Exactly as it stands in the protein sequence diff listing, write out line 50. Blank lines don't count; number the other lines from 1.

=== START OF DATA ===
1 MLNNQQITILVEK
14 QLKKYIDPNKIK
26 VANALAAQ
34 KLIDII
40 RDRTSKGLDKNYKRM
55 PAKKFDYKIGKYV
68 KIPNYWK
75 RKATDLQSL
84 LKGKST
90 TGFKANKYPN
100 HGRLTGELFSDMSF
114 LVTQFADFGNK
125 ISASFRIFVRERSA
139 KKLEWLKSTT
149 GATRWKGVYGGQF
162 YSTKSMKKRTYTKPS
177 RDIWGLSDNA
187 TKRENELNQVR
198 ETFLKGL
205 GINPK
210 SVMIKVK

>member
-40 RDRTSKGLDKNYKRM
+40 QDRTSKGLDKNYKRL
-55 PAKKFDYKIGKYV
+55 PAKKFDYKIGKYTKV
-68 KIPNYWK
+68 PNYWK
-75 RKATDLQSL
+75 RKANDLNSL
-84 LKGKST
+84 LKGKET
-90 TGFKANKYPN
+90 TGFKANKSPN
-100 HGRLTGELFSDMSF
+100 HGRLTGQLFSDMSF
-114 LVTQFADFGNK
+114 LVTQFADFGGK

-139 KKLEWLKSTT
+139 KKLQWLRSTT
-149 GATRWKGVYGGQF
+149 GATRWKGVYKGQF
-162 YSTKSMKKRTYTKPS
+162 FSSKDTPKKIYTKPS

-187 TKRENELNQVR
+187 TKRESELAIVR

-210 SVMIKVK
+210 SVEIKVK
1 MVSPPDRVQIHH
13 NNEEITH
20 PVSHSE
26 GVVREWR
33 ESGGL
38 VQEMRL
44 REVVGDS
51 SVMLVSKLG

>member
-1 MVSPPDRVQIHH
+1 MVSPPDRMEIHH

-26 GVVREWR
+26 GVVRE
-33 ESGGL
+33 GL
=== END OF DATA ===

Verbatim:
13 NNEEITH